It’s inevitable; our future homes will feature some form of smart home technology, whether it’s a high-tech alarm system, a smart TV or a fridge that sends you notifications when your food has gone bad. It’s only a matter of time before more new homes have standard smart home features. The aforementioned innovations are uber practical but at times, others can feel excessive.
As a millennial, I can’t remember a time when technology didn’t have a place in my home, but despite growing up in the Internet era, I’m conflicted on whether or not advances in smart home technology will be a help, a hindrance, or an unreasonable waste of money.
But is this apprehension rooted in chronic complacency or is it a desire to preserve my humanity? Most likely the latter.
My cell phone and laptop could easily be considered additional limbs because I use them so often, but they still feel auxiliary. Though I spend hours scrolling, refreshing, liking and uploading, I appreciate that while doing this, I always have the option of unplugging whenever I feel compelled to do so. Smart home technology does not seem to present that choice.
While the objective of smart home technology is to make life easier in general, it appears to come at a cost. To fully reap the benefits, you must forfeit some degree of your privacy.
My lifelong relationship with the Internet has caused me to look at this breed of technology more trustingly than some of my older relatives and colleagues. Nonetheless, I’m still skeptical about whether or not I’m comfortable entrusting intimate details about my life at home to artificial intelligence (AI)-wielding smart home devices.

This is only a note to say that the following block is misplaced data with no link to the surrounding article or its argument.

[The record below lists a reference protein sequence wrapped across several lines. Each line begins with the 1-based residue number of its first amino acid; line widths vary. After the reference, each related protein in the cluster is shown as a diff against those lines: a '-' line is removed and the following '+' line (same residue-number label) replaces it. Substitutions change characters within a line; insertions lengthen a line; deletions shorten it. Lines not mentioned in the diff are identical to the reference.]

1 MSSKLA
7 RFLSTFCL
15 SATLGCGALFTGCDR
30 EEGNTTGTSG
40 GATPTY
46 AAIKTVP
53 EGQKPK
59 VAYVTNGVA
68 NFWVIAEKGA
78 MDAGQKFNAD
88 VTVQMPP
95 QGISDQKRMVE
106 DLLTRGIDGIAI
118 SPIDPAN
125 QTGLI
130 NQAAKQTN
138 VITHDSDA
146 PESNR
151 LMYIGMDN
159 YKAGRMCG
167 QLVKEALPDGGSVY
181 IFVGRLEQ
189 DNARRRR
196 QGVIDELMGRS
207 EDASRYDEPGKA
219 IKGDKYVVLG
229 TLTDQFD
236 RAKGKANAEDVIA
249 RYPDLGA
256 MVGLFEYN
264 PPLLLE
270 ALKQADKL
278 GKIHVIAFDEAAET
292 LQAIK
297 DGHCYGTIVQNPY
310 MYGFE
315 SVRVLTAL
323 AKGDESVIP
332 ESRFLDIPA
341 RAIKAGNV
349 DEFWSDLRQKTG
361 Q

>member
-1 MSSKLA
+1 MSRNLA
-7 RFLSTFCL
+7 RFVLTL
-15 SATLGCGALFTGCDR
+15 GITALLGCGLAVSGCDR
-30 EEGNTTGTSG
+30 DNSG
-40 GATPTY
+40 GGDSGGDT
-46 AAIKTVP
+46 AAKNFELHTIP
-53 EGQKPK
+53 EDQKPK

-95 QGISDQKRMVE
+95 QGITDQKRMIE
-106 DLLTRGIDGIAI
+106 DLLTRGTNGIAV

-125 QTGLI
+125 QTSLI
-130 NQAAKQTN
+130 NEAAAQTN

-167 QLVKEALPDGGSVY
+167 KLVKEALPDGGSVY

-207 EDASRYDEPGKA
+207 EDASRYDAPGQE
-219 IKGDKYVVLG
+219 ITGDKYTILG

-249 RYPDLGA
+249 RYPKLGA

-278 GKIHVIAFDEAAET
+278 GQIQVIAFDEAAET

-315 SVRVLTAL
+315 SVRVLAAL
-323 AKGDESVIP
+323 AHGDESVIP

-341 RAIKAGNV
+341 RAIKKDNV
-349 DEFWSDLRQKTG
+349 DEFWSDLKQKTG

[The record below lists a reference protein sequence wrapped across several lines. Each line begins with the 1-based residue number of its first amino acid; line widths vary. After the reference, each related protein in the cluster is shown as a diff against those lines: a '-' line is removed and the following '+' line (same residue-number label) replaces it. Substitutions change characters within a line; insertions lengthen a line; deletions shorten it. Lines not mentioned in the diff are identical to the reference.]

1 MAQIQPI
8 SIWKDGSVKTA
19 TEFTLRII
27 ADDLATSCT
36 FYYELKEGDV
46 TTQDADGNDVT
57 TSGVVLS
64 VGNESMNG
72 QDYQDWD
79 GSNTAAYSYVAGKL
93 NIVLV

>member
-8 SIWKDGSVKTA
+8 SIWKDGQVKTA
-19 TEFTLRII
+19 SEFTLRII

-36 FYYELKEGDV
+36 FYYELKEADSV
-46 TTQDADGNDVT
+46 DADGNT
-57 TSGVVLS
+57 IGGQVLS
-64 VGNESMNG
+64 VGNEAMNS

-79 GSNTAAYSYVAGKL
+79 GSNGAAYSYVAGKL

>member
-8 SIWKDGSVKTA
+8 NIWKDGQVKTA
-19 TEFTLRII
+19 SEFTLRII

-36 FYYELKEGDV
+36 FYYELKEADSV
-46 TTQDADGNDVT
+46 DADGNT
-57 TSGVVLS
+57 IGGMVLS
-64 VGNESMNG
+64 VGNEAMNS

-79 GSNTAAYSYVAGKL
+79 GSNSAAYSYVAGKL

On the other hand, I can also see how smart home technology can benefit humanity on a wider scale.
My aunt had ALS and in her final years, she lost all mobility; however, she could still speak. Had her home been equipped with voice-activated AI, life after her diagnosis would have been completely different; more independence, greater autonomy, lifted spirits.
At 99, my grandmother beams with pride whenever she gets into her stairlift. In fact, she looks almost as gleeful as the people in the photos for ‘elderly stairlift’ on Google Images. While not AI, this technology has renewed her sense of independence, even if it’s just for going up and down the stairs. I know that my aunt would have been just as happy to have technology tailored to her disability as well.
So why the pushback?
Probably because I’ve only ever seen smart home technology portrayed within a futuristic horror context. From Desi’s creepy lake house in Gone Girl to Katey Sagal personifying a high tech house in The Disney Channel’s Smart House. Most terrifying is the home hack on Mr. Robot’s season 2 premiere. “Unplug what? Everything is inside the walls,” the character asks helplessly as her smart home sounds off in utter disarray.
Orwell-esque 1984 undertones make the topic of smart home technology a breeding ground for conspiracy theories, and depictions of high-tech houses gone awry make it hard to invite smart home technology into my home with open arms. But I suppose that the problem isn’t that I’m opposed to the smart home concept, but moreso that I’m not ready for it.
I see my home as a place to relax and with a smart home doing more of the work, perhaps this is less of a shift away from life as I know it and more of an enhancement of what I already love.